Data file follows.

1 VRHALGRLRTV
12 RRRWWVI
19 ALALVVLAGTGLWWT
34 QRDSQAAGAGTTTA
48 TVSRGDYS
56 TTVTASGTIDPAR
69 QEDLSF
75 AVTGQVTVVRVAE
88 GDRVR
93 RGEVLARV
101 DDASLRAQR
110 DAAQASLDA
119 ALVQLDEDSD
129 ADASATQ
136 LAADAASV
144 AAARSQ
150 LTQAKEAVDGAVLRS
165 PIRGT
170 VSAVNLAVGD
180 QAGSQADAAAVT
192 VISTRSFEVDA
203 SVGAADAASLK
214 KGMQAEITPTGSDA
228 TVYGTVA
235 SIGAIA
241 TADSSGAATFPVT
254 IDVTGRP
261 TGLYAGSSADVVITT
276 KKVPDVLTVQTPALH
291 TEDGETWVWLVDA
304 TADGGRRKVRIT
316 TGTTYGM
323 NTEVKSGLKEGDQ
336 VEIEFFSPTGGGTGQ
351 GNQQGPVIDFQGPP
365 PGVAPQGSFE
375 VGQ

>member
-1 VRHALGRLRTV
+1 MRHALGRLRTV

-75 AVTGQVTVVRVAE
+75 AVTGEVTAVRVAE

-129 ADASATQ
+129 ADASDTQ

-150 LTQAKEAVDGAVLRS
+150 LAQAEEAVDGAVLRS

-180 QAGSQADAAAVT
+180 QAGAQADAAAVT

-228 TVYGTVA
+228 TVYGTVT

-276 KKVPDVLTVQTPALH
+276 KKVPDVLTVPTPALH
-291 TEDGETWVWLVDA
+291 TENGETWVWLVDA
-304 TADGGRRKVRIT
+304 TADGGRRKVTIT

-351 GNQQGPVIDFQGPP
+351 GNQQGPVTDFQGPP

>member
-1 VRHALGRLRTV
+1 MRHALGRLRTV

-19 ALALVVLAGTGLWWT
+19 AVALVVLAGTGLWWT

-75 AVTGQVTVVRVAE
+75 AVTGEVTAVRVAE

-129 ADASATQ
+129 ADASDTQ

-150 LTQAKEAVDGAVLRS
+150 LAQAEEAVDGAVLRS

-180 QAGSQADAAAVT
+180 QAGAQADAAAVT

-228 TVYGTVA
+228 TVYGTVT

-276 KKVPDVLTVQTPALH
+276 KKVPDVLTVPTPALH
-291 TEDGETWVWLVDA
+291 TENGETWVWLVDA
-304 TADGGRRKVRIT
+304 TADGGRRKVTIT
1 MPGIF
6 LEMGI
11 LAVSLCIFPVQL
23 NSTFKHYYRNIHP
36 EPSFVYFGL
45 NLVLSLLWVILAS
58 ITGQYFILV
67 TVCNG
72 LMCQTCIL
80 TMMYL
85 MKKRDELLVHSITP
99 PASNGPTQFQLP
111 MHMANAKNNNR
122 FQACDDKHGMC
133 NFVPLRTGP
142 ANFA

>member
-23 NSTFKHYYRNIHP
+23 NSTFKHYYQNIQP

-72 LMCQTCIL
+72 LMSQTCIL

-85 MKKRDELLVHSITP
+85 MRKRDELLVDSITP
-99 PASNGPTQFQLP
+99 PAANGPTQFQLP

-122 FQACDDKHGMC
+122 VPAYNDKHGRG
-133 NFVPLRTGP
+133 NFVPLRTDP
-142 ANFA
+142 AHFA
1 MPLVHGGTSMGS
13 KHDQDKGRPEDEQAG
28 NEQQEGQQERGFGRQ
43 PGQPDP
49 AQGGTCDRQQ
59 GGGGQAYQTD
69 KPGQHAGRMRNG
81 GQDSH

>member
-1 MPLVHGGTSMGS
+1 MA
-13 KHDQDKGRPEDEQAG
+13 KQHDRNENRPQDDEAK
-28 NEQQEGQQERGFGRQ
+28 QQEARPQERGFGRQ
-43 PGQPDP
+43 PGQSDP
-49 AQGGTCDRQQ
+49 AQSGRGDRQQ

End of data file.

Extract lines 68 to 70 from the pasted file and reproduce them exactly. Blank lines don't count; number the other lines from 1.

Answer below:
-150 LTQAKEAVDGAVLRS
+150 LAQAEEAVDGAVLRS

-180 QAGSQADAAAVT